Rylance is just tremendous here, heartbreakingly beautiful throughout. He’s barely in it, but it’s so clear that this partnership with Spielberg he’s currently in the midst of must just be so deeply rewarding for both of them, as each performance tops the last (yes, I know what I’m suggesting). The big setpiece that has people talking following the premiere is great, fascinating, and a bit daring - the last fight scene, where it’s just an army of things you recognize fighting faceless robots, is less so (though, being Spielberg, it’s still very well assembled). I’d be really interested how this plays to a mostly empty theater, as I think I’d be way less uncomfortable without such an easily persuadable audience.

I don’t really mean any of the above to be negative: I’m a little disappointed it’s not the totally subversive postmodern blockbuster I was hoping for, but it never was going to be. It’s Spielberg’s best big movie since Jurassic Park (and I like all of his big movies since then - Crystal Skull isn’t much behind this one EDIT I forgot about Tintin which I’d put before this)

dda1996a
Posts: 676
Joined: Tue Oct 27, 2015 6:14 am

Re: Ready Player One (Steven Spielberg, 2018)

#159 Post by dda1996a » Thu Mar 29, 2018 7:46 am

With the exception of The BFG (which was downright embarrassing during its second half, lazy during its first) I tend to at least tolerate Spielberg when he's on an off day (The Terminal, Crystal Skull) but I just don't know weather to be excited for this. I love the guy, especially when he is on Blockbuster entertainment mode, and the positive reception thus far has been positive. But I still have a hard time understanding how you can put an entire section of the film inside the Overlook without it coming off as gross pandering.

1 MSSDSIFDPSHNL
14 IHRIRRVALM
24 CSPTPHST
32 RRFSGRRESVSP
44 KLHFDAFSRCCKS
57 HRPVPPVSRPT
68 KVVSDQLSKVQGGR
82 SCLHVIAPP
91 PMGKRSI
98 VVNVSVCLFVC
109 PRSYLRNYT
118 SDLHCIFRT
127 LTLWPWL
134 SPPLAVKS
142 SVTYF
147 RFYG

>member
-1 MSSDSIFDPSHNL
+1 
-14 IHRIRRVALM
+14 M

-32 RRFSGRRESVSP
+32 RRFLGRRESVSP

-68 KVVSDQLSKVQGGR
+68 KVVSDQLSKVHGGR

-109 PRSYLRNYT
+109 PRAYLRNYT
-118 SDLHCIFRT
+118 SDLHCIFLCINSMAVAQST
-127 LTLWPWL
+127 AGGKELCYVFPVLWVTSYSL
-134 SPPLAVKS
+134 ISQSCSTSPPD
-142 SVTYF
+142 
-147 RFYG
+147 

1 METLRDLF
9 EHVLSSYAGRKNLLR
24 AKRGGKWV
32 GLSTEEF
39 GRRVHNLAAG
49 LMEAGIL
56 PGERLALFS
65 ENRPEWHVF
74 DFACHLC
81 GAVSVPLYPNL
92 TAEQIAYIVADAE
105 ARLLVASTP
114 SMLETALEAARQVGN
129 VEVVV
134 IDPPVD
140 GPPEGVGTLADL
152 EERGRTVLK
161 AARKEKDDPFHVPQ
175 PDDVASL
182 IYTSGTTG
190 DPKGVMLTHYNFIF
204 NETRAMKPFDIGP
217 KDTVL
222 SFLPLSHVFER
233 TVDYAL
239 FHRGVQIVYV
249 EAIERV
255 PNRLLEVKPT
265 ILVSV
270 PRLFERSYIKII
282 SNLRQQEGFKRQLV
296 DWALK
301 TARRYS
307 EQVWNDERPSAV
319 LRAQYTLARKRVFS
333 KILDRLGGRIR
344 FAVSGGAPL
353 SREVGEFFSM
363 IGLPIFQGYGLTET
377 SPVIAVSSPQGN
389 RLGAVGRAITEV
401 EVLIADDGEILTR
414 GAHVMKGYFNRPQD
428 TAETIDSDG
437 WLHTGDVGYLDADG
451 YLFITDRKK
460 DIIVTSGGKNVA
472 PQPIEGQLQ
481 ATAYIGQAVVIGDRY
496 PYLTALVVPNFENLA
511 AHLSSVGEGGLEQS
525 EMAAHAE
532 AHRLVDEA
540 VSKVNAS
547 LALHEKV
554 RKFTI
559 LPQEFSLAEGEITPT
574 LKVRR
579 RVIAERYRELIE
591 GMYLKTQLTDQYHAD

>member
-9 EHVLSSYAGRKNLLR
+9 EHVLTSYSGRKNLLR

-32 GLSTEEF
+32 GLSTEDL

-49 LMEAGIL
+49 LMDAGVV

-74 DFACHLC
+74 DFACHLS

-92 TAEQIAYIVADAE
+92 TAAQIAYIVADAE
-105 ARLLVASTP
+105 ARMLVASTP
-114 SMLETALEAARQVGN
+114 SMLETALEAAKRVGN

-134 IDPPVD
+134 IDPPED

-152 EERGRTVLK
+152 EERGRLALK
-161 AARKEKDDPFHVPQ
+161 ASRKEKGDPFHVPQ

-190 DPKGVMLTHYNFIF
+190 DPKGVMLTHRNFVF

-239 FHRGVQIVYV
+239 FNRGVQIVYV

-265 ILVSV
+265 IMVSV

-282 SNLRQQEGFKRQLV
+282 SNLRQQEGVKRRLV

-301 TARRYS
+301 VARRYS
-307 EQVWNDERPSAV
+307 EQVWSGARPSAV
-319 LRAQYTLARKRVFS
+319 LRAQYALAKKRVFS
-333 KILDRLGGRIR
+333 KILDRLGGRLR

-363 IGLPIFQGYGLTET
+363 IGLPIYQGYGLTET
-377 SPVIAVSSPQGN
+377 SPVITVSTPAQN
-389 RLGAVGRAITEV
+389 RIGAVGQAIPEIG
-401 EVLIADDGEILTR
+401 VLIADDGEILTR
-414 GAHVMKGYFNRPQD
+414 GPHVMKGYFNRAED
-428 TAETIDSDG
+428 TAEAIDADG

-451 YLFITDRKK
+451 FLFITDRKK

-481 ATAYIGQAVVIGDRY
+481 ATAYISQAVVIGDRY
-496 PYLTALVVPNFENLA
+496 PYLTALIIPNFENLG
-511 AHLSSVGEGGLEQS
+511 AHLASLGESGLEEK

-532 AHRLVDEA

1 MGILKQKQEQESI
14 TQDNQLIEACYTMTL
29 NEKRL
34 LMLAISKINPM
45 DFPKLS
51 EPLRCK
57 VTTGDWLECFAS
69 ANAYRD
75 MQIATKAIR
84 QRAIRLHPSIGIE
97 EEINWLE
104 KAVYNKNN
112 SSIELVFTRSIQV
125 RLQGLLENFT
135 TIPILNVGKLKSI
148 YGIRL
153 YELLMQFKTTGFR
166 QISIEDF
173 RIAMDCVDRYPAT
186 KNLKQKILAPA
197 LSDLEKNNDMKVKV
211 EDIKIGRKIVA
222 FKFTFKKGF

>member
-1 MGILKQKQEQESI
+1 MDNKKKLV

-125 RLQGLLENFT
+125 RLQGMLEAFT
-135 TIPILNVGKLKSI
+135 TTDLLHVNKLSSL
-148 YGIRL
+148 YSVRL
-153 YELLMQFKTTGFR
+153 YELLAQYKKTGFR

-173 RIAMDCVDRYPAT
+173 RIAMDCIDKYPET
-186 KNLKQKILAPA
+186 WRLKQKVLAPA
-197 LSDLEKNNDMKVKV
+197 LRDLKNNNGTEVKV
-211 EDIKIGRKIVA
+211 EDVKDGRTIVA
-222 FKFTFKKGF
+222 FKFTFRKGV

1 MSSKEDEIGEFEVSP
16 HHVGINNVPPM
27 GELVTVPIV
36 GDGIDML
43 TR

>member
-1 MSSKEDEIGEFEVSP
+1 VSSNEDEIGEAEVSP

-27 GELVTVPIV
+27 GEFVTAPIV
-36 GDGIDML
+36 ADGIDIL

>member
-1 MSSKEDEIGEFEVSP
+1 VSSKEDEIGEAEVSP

Ribs did you not mind the constant references in the film?

User avatar
Ribs
Posts: 2839
Joined: Fri Jun 13, 2014 1:14 pm

Re: Ready Player One (Steven Spielberg, 2018)

#160 Post by Ribs » Thu Mar 29, 2018 8:56 am

I don't think the references are meant to be "lol I know that thing!" but that's how they're perceived by the audience. Truth is, Spielberg (like Ben Mendelsohn in the movie) probably doesn't have any idea what any of this shit is and is just filling it in with whatever his team is telling him because it doesn't really matter; a lot of the most egregious "here's a thing you know" are right at the start (like, literally the second thing in the movie is a pan across Minecraft World), and the film's definitely at its best for much of the second act into the beginning of the third act where there really isn't anything in the way of "references" aside from the big, inspired set piece discussed on earlier pages within spoiler tags. But also I don't think nostalgia and pandering to it is necessarily cheap or fruitless - there can be a purpose to doing these things, and I think Spielberg does view it with some apprehension and condescension, but he's just incapable of condescending to his audience and doesn't really ever have it come across in force. I don't mind them in and of themselves, I more minded the audience that feels the need to laugh and clap at literally anything they recognize making even a marginal appearance (literally the biggest crowd reaction comes when Tye Sheridan's character says something like "I watched it on Twitch!" - which confused me, as it's about as impressive as when literally anything just rattles off Youtube, Facebook, or Twitter, which happens ALL THE TIME)